Whether mobile homes should have been covered under CSFRA in the first place has been the source of legal disputes for years, but the current interpretation is that the city's roughly 1,100 mobile homes aren't covered. For mobile home residents, rationalizing that mobile home owners aren't renters amounts to mental jiujitsu.
"We're renters, we have rental agreements, we have lease terms, I pay rent every month, there's an eviction process and procedure," said Sahara Mobile Village resident Sarah Georg. "To tell me that I pass all three of those tests and say I'm not a renter defies logic."
Residents across Mountain View's six mobile home parks have been a growing presence at City Council meetings, galvanized by what they describe as price-gouging rent increases and fears that the dwindling number of affordable housing options in Mountain View will drive them out. An estimated 85% of mobile home residents in the city are either seniors, disabled or veterans, according to the Mountain View Mobile Home Alliance, and many of them can't afford the rent hikes.
"This is our home, Mountain View is our home," said Anna Marie Morales, a Sahara mobile home resident. "My mom is elderly, she is disabled, she doesn't want to leave Mountain View. But with these ever-increasing rents it's almost impossible to make a living and try to stay there."
Though rent control does not extend to mobile homes, the stakes are arguably higher. Mobile home owners own the house itself but have to pay monthly rent for the space it occupies at the mobile home park. The mobile home's value is closely tied to the price of its space in the mobile home park. In other words, prospective buyers are going to be less interested in buying the mobile home if they have to pay $2,000 a month in rent, on top of a mortgage.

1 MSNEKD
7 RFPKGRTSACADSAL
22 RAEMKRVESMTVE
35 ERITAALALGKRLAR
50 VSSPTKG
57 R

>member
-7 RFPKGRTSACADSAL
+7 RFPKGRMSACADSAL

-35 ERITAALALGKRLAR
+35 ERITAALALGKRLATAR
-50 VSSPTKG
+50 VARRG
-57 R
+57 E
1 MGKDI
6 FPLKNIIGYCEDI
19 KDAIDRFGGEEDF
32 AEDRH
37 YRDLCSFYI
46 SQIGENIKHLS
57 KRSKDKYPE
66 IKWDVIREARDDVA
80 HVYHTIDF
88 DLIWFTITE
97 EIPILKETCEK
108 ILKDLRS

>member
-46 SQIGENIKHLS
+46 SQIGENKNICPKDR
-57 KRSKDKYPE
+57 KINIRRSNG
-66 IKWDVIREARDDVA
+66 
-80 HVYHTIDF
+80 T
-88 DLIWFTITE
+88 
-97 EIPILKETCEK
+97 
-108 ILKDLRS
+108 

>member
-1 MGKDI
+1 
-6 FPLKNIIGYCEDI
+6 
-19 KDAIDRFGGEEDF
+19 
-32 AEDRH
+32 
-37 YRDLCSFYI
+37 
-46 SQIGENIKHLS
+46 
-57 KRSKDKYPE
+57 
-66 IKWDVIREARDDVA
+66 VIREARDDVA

The general rule of thumb is that every $10 in space rent drops the home's equity by $1,000, according to city staff.
Santiago Villa resident Chris Chiang described many of his neighbors as the type of middle and working-class residents that the council is seeking to protect: They include a carpenter, a preschool teacher, an electrician and a ride-share driver. He said his community may appear mad at the council in demanding renter protections, but it's really just fear reaching a tipping point. Residents are working hard to put equity into their homes, only to see the values tank when faced with steep rent increases. If they can't afford to pay the rent, residents feel pressured to sell their home to the park's ownership at a loss.
"When you hear people angry, we're not really angry at you," Chiang said. "What you're hearing is fear."